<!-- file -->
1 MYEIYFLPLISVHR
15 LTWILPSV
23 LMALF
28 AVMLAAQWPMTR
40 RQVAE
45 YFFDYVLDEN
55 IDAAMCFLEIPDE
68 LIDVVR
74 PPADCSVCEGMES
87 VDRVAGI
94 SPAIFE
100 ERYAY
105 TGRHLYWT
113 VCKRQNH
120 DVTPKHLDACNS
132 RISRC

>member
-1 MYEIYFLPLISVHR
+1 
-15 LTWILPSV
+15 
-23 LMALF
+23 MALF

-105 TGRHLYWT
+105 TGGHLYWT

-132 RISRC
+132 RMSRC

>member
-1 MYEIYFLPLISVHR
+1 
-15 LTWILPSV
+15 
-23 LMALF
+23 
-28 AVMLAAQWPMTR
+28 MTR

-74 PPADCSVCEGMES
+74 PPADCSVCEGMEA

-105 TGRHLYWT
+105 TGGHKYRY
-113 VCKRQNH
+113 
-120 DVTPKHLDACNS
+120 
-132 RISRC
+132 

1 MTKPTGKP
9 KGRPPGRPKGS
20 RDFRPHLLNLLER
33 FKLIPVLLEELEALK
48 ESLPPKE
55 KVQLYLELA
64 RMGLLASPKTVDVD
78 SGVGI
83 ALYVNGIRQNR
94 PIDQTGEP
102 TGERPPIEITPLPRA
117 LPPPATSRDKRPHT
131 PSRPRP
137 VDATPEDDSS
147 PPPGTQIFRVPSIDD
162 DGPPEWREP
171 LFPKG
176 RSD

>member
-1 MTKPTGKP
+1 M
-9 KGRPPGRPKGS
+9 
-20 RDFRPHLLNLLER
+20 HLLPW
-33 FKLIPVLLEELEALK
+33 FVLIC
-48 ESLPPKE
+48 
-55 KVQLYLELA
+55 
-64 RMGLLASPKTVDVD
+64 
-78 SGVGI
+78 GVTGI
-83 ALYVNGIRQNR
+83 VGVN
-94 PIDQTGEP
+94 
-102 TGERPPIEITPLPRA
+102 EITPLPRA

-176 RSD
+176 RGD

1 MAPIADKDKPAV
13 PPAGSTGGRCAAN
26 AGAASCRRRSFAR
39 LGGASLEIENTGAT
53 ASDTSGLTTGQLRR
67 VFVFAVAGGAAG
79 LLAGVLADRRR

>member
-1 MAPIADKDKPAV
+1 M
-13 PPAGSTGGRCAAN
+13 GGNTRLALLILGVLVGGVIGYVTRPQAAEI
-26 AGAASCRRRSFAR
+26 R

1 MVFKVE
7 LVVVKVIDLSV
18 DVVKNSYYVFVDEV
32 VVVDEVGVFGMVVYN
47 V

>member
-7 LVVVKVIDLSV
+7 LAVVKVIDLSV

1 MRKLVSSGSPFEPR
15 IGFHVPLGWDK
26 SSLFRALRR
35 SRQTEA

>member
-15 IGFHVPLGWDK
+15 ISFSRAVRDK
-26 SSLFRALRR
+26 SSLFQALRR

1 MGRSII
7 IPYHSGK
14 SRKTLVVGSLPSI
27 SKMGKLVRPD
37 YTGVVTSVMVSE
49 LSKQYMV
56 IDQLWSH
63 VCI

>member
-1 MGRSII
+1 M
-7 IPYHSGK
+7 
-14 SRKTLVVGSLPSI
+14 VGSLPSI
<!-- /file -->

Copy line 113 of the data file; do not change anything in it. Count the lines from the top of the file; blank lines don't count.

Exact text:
15 IGFHVPLGWDK